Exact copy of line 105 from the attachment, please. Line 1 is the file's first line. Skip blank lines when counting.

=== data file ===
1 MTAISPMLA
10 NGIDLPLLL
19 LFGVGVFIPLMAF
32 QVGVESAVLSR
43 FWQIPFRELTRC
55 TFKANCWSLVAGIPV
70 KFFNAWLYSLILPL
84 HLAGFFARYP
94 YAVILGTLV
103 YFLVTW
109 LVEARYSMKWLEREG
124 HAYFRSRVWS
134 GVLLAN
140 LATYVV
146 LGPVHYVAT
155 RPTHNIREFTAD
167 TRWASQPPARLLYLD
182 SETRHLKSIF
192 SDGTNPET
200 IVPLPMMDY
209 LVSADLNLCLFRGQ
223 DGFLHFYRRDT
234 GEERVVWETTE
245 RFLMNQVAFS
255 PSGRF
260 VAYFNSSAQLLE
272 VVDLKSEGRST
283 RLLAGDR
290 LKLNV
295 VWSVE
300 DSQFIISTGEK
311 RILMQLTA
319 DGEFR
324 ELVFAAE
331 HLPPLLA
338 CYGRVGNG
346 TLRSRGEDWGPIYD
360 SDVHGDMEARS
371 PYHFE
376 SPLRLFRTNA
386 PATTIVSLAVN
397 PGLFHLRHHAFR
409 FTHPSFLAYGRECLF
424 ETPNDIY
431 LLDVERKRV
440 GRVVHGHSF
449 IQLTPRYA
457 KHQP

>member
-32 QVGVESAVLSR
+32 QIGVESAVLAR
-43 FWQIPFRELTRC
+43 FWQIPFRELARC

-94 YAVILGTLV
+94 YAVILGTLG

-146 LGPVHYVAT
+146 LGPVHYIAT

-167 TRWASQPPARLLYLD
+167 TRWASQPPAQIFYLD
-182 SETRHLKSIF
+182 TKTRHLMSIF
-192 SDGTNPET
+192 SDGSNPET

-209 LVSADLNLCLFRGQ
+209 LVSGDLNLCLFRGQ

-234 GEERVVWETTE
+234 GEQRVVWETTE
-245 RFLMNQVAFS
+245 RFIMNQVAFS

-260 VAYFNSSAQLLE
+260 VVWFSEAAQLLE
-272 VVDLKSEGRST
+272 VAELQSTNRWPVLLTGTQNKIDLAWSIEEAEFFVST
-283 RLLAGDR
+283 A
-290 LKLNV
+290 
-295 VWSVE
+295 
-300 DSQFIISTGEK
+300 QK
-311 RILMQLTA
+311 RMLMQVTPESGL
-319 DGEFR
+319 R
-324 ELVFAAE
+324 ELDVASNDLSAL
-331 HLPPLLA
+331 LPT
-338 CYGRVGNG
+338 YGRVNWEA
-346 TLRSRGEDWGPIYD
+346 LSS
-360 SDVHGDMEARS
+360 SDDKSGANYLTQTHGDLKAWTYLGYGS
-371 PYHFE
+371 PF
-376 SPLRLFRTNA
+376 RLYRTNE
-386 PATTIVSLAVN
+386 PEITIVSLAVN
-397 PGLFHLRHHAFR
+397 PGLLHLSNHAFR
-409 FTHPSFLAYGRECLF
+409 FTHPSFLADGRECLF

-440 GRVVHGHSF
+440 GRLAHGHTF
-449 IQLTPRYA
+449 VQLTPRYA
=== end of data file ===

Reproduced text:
+409 FTHPSFLADGRECLF